And one which is commendable and dependable for retail traders like us when compared to the numerous buy reports we see generated on those same shady stocks.
The GameStop Phenomenon
Citron Research emerged in the limelight with their short position and recommendation on GameStop. Which is where this Citron Research review came from.
Their report was valid and made business sense of GameStop’s failure to compete with digital gaming platforms. And there was the accelerated demise of retail due to the pandemic which compounded their problems.
As a result, this short position was overloaded by certain hedge funds who let their greed overcome all risk control measures.
The Reddit group r/wallstreetbets initially considered to be a bunch of amateurs proved that their research on the GameStop short position was solid and well executed.
So while the short squeeze was directed towards those hedge funds, Citron Research got caught in the frenzy as well. Attacks began on Andrew Left and Citron Research.
Which soon turned personal with Left’s social media accounts hacked, fake tinder profile created and people ordering pizza at his home.
This forced Left and Citron Research to declare that they’ll stop publishing short reports. They had already covered their short position in GameStop at a significant loss.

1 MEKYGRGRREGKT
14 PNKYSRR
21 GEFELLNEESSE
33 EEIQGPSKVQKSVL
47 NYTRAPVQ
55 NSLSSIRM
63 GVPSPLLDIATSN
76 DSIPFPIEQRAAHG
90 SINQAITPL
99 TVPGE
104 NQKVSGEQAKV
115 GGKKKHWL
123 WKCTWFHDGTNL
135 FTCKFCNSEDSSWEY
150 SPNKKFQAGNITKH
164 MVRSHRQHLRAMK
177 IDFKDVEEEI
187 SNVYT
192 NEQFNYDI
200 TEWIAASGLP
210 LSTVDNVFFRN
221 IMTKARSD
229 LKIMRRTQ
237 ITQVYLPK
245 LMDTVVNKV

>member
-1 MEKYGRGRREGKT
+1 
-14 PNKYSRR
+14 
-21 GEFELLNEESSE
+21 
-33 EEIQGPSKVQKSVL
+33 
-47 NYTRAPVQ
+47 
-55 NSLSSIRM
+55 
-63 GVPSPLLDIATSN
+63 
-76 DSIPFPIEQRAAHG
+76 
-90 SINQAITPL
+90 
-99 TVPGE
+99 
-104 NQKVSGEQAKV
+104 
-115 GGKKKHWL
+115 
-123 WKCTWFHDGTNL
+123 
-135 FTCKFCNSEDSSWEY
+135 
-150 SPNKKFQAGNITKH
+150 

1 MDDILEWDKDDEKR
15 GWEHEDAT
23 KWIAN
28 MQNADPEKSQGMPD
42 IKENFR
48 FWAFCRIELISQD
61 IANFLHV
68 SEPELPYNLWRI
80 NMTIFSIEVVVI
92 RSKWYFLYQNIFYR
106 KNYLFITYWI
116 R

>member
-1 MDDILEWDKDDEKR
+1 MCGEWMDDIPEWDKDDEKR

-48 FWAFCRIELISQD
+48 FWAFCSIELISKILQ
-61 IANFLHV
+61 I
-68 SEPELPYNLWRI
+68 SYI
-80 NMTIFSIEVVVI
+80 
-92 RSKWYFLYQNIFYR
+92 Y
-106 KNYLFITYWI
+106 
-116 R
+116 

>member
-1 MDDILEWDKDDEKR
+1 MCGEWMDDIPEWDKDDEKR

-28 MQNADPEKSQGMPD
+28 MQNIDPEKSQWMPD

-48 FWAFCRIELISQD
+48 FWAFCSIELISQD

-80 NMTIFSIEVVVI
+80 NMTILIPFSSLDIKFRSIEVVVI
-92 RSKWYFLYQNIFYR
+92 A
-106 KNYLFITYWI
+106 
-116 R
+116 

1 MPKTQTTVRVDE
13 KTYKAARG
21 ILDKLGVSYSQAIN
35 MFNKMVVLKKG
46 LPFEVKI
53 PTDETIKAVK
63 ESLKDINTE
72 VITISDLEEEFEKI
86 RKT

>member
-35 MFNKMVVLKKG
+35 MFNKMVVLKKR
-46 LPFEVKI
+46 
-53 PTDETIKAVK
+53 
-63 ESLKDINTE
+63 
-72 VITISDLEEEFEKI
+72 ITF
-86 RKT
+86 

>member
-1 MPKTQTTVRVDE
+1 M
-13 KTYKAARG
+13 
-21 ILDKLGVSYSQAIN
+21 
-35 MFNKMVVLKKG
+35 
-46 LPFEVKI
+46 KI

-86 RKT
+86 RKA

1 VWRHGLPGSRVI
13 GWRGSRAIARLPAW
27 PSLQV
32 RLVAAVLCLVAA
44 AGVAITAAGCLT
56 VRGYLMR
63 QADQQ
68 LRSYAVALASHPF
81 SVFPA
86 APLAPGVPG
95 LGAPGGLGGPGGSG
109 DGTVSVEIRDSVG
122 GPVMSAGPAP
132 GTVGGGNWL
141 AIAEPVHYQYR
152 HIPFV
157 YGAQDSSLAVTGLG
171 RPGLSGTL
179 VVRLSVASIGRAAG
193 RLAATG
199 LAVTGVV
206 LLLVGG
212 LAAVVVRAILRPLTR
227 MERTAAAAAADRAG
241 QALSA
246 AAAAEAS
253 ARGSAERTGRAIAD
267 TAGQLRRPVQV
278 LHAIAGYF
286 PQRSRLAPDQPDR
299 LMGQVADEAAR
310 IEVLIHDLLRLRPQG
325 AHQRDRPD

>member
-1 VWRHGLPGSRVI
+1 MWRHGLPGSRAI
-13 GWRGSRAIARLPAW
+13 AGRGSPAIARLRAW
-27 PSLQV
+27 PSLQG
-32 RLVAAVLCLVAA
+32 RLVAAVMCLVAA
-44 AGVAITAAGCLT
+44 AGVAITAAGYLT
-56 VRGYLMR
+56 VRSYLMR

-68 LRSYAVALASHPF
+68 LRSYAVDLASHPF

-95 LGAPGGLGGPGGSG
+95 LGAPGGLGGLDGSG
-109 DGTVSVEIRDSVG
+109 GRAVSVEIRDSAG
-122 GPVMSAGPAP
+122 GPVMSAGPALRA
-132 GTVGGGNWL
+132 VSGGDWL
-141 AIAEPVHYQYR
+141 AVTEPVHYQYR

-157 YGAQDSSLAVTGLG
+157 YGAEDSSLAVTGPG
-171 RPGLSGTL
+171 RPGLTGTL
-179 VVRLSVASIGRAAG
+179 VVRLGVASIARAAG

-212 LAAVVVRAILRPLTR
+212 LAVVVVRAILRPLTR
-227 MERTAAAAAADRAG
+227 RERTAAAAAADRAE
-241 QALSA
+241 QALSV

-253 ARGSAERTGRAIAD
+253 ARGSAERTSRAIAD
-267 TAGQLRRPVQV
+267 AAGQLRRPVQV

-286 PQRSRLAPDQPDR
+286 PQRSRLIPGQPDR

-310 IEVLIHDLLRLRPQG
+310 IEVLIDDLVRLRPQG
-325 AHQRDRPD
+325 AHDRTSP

When prompted for the reason behind this change, Andrew stated that he had started Citron Research to stand against the establishment and protect the retail traders from Wall Street.
But after 20 years, he felt that they themselves had become the establishment. Citron Research had begun publishing reports for buying stocks a few years ago.
So he made an announcement that they’ll now focus on making recommendations for buying stocks only.
Short Selling Bastion
Short sellers are the last bastion for exposing frauds and bad companies. They’re the ones who put their money on the line and are willing to search every nook and cranny for the evidence.
They however, get a bad rep because a company stock price falls due to the exposure of their issues. Successful and large companies have managed to demonize short sellers and their work.
It doesn’t help that they make their money when others lose theirs. However what many in the retail segment don’t realize is that short selling allows one to gain control of their fortunes.
Instead of becoming a victim to fraudulent company practices. A company which allows for retail traders to participate in this and win instead of lose has to be promoted and revered. Instead of being reviled like the way Citron Research was.
Citron Research Stock Price and Symbol: Are They Publicly Traded?
Investors cannot purchase shares of Citron Research because the company is privately held.
Citron Research Review Final Thoughts
Only time will tell the effects of the loss of this research firm. But one thing’s for sure, this will be a distinct disadvantage to retail traders like us who want to save ourselves from bad and fraudulent investments.
Our Citron Research review let us know that we’ll miss their research for shorting. Which allows you to make money in a bearish market. And that can’t be a bad thing.